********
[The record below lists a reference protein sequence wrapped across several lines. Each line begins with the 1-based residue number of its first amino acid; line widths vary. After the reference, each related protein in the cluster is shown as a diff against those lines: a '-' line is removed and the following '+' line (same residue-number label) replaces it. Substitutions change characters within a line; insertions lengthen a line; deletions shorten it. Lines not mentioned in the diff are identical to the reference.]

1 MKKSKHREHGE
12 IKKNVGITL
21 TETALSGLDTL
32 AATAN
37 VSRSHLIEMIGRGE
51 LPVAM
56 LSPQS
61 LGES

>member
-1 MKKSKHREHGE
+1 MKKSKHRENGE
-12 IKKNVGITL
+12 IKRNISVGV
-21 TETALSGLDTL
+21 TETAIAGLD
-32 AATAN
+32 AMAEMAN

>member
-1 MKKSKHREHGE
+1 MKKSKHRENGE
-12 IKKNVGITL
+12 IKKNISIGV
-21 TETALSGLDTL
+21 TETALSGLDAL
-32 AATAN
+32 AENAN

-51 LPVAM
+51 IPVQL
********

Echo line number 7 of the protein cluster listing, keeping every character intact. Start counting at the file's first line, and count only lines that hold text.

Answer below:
51 LPVAM